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Publication numberUS7498690 B2
Publication typeGrant
Application numberUS 11/290,063
Publication dateMar 3, 2009
Filing dateNov 30, 2005
Priority dateDec 1, 2004
Fee statusPaid
Also published asUS20060114624
Publication number11290063, 290063, US 7498690 B2, US 7498690B2, US-B2-7498690, US7498690 B2, US7498690B2
InventorsAnmol SHARMA
Original AssigneeTexas Instruments Incorporated
Export CitationBiBTeX, EndNote, RefMan
External Links: USPTO, USPTO Assignment, Espacenet
System and method for regulating power in a multiple-output switching converter
US 7498690 B2
Abstract
A system and method is provided for supplying power to multiple outputs in a switching converter. One embodiment of the present invention includes a multiple-output switching converter that may comprise a switch arrangement operative to couple and decouple a supply voltage to an inductor, and to couple and decouple a given output of a plurality of outputs to the inductor. The multiple-output switching converter may also comprise a reference current generator operative to generate a reference current corresponding to an aggregated error of the plurality of outputs. The multiple-output switching converter may also comprise a current sensing device operative to dynamically measure the current through the inductor. The multiple-output switching converter may further comprise a controller that controls the switch arrangement to couple the supply voltage to the inductor during an inductor charge period and decouple the supply voltage from the inductor during an inductor discharge period. The inductor charge period may be based on an amount of time for the current through the inductor to be substantially equal to the reference current.
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Claims(18)
1. A multiple-output switching converter for generating a plurality of outputs, said converter comprising:
a switch arrangement operative to couple and decouple a supply voltage to an inductor, and to couple and decouple a given output of a said plurality of outputs to the inductor;
a reference current generator operative to generate a reference current having a magnitude proportionate to an aggregated error of the plurality of outputs, wherein an error represents a difference of the output from a corresponding reference level and the aggregated error is based on the errors of the plurality of outputs;
a current sensing device operative to dynamically measure the current through the inductor; and
a controller that controls the switch arrangement to couple the supply voltage to the inductor during an inductor charge period and decouple the supply voltage from the inductor during an inductor discharge period, the inductor charge period being based on an amount of time for the current through the inductor to be substantially equal to the reference current.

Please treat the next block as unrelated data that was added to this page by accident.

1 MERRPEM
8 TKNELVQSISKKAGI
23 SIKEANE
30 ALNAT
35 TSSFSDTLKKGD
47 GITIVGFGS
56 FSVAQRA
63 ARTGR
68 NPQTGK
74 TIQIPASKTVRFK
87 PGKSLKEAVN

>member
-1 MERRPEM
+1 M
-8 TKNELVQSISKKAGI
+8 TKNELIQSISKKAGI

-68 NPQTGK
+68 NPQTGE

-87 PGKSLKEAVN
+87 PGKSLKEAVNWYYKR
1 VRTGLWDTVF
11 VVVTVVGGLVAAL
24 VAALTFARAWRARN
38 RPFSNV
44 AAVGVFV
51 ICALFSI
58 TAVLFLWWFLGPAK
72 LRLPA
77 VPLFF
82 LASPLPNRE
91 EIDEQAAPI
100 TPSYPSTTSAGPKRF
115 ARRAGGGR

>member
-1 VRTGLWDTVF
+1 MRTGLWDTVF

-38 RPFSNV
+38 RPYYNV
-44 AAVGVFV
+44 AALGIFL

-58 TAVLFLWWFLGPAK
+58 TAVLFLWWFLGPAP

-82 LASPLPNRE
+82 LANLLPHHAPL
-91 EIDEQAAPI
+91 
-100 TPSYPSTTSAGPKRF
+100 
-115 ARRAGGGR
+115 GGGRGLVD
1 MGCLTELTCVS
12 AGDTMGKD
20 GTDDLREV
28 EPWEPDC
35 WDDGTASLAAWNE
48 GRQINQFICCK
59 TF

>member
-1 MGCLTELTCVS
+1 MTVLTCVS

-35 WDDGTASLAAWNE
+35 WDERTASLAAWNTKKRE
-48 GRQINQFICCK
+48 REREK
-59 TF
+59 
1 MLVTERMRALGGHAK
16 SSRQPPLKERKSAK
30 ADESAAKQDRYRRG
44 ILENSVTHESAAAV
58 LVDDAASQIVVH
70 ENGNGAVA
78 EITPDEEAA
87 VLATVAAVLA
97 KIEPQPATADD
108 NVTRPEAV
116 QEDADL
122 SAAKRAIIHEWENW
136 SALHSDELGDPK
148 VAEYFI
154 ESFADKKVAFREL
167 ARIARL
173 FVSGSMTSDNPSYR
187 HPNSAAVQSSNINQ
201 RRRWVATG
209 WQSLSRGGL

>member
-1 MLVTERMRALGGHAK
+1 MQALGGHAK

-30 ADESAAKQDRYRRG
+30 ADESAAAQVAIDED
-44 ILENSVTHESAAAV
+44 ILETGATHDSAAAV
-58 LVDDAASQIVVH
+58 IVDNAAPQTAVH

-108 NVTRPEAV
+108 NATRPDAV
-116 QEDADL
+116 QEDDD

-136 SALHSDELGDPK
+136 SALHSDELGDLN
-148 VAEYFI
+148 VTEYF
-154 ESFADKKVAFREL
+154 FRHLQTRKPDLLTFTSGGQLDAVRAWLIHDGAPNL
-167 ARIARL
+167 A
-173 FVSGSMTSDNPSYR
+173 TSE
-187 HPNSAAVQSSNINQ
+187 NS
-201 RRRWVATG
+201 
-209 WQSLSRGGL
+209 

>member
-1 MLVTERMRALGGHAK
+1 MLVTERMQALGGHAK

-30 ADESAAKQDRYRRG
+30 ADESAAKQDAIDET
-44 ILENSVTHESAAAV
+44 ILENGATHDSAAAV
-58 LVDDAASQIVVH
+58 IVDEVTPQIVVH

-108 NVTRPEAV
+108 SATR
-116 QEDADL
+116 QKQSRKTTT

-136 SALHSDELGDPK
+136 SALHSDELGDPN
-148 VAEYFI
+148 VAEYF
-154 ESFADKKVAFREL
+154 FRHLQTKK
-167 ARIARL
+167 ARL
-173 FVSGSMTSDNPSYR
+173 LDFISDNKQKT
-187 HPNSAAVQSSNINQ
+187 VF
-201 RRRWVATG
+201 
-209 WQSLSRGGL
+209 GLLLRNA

2. The switching converter of claim 1, wherein the controller further comprises an error aggregator operative to sum error signals associated with respective outputs of the plurality of outputs to provide the aggregated error.
3. The switching converter of claim 2, wherein the reference current generator dynamically generates the reference current based on the sum of the error signals.
4. The switching converter of claim 1, further comprising a plurality of amplifiers for scaling output voltages of the plurality of outputs to substantially similar output levels, the output of respective amplifiers being coupled to respective comparators that compare the respective scaled output voltage to a same reference voltage.
5. The switching converter of claim 1, wherein the controller sequentially switches an inductor discharge current to each of the plurality of outputs during the inductor discharge period.
6. The switching converter of claim 5, wherein the inductor discharge current is provided to each of the plurality of outputs for a duration of time that is proportional to its respective error relative to the aggregated error.
7. The switching converter of claim 1, wherein the controller switches an inductor discharge current to one of the plurality of outputs at a given inductor discharge time period for a given switching cycle based on the given one of the plurality of outputs having the greatest magnitude of error.
8. The switching converter of claim 1, further comprising a plurality of analog-to-digital converters (ADCs), each of the plurality of ADCs being operative to convert an error signal associated with a given one of the plurality of outputs to a digital error signal, wherein the controller sums each of the plurality of digital error signals to generate the reference current.
9. The switching converter of claim 1, wherein the plurality of error signals are analog error signals and the controller sums each of the plurality of analog error signals to generate the reference current.
10. The switching converter of claim 1, further comprising a comparator that compares the reference current to the current through the inductor, and provides a signal to the controller upon the current through the comparator being substantially equal to the reference current.
11. The switching converter of claim 10, wherein the controller switches to an inductor discharge period upon the current through the comparator being substantially equal to the reference current.
12. A method for regulating a multiple-output switching converter designed to generate a plurality of outputs, the method comprising:
determining error associated with each of the plurality of outputs, wherein the error represents a difference of the output from a corresponding reference level;